The constitutional tensions of the Union are becoming more visible and will no doubt challenge the harmony of the Union for years to come.13 What politician or party can actually square this circle and yet at the same time unite the nation, with half the electorate and Union wanting to remain in Europe? The prospective political stalemate in Stormont is worrying to observe, let alone contemplate.

I fear the recent collapse of power-sharing in Northern Ireland is a sign that political harmony there has been incredibly stressed, not merely by Austerity.  A combination of Arlene Foster’s belligerent approach and the outcomes of the Brexit result could have a detrimental impact on both sides of Ireland’s borders, and beyond.14

Brussels, belgium – feb 12, 2015: british prime minister david cameron at the informal eu summit in brussels (belgium)

The EU Referendum however was never about the UK’s relationship with Europe and all about the Conservative Party’s internal tensions on Europe and its relationships with UKIP. The Conservative Party’s membership had halved by 2013, largely due to members’ disdain at Cameron’s perceived weak leadership.15 Cameron’s Coalition cabinet, and his modernising style meant UKIP was the beneficiary of disgruntled members, including Douglas Carswell, currently the sole UKIP MP (and  formerly a conservative MP).  Progressing the legalising of same sex marriage was Cameron’s ‘poll-tax’ moment, Margaret Thatcher’s undoing, which was his downfall as it incentivised many in his own party to vote Leave.16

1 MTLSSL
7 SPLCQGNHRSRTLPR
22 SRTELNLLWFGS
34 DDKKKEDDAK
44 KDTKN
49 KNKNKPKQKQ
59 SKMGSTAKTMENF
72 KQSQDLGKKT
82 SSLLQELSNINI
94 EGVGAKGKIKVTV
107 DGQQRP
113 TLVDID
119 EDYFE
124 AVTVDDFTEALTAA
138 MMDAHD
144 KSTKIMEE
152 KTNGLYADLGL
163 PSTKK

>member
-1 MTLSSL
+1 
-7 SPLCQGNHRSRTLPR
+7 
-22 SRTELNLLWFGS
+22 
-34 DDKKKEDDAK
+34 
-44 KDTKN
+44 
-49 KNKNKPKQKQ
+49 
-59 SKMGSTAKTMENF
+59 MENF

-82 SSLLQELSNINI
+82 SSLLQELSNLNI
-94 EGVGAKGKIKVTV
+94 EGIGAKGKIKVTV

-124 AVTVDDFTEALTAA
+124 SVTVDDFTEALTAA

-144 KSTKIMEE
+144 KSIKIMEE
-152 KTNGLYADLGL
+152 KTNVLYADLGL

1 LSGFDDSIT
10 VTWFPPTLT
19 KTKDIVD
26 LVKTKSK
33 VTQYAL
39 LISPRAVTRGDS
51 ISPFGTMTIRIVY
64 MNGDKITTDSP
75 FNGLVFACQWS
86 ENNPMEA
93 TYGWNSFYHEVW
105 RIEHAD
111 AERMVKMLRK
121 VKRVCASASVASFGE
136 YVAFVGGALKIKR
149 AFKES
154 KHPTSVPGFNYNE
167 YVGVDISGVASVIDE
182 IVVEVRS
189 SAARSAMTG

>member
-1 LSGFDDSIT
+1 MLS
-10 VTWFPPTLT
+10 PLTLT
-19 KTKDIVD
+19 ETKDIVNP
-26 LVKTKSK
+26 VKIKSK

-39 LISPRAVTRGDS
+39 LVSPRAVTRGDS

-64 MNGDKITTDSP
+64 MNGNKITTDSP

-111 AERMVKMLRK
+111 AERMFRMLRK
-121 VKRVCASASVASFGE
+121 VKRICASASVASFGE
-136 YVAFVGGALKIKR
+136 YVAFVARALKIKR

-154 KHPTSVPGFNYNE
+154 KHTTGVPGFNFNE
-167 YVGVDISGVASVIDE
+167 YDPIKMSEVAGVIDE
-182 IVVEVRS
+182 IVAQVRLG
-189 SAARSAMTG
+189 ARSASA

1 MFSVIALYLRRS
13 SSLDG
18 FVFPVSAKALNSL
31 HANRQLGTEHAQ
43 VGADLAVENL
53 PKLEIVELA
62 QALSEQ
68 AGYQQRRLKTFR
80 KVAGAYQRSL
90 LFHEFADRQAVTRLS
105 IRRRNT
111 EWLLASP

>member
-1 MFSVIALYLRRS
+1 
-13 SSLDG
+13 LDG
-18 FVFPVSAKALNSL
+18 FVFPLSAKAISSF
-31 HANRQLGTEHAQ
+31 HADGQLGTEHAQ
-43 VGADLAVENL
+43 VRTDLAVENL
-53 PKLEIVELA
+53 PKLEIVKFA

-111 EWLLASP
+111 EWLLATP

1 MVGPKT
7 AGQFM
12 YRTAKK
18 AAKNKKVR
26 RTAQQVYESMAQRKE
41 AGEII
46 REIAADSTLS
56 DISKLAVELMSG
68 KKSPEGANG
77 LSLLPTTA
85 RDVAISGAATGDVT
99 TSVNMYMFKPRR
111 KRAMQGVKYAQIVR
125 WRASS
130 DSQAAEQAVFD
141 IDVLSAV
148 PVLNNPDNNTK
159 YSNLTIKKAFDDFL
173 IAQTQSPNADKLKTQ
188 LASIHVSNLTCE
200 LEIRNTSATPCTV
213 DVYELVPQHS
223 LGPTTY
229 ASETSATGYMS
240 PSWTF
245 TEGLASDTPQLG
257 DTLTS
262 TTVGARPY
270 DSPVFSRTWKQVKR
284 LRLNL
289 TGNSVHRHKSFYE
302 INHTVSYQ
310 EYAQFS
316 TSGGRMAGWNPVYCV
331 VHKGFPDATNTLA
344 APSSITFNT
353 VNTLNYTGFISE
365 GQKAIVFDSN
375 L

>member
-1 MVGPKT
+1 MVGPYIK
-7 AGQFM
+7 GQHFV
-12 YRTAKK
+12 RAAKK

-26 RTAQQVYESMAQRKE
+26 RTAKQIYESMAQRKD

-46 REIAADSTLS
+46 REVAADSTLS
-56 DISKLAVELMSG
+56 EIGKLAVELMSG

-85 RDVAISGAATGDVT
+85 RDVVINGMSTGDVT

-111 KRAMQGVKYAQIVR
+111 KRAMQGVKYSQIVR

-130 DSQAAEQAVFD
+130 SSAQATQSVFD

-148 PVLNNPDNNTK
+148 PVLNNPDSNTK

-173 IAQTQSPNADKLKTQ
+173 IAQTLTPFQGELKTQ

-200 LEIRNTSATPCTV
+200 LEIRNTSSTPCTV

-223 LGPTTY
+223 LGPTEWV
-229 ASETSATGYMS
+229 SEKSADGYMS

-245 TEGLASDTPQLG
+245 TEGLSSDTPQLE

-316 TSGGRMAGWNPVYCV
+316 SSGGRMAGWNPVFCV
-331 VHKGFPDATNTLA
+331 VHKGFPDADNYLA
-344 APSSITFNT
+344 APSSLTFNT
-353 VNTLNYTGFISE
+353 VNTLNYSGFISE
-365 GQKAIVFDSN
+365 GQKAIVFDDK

Were our British politicians of all parties, excepting UKIP, to be asleep on their Westminster watch? If so here’s hoping by now the shock has awoken both their sleeping houses.

The Referendum campaign commenced and HM Government’s information booklet sent to all homes from March 2016 onwards, made no reference to the fact that the referendum was advisory. In the opening page, it stated that:

The UK has secured a special status in a reformed EU: we will not join the euro; we will keep our own border controls; the UK will not be part of further European political integration; there will be tough new restrictions on access to our welfare system for new EU migrants and we have a commitment to reduce red tape.

A second guide funded by the Electoral Commission dropped through the nation’s letterboxes in April. Various groups based on political, a-political and cross-political affiliations, distributed a range of information booklets on Britain’s High Streets, as well as thousands of events which were held in church or parish halls, street stalls, and market places.

Various brightly coloured bus campaigns promoted snappy, misleading slogans, more often about funding the NHS. The campaigns seemed to seek to mine the emotions of the electorate, with the intention of capturing our loyalties to our beloved NHS within the highly complex message of the UK’s future relationship with the EU. And many people fell for these political sleights of hand. The campaign did descend into confusion, so the electorate shouldn’t take all the blame. David Cameron regularly was seen getting in and out of the red Remain bus, whilst Boris Johnson was repeatedly photographed in front of the blue Leave bus. UKIP to its credit, kept its political integrity and kept its purple colours on its campaign bus.

No wonder Alan Johnson (leader of the Labour Remain group) kept a low profile. Theresa May intensified the confusion by suddenly regularly wearing red suits and dresses in the House of Commons, while Jeremy Corbyn discarded the cardigan and began wearing suits. The challenge of devising political soundbites as well as the novel campaign practice of political colour-cross-dressing was as likely going to equally fail, shock and awe as it was to amaze and delight.17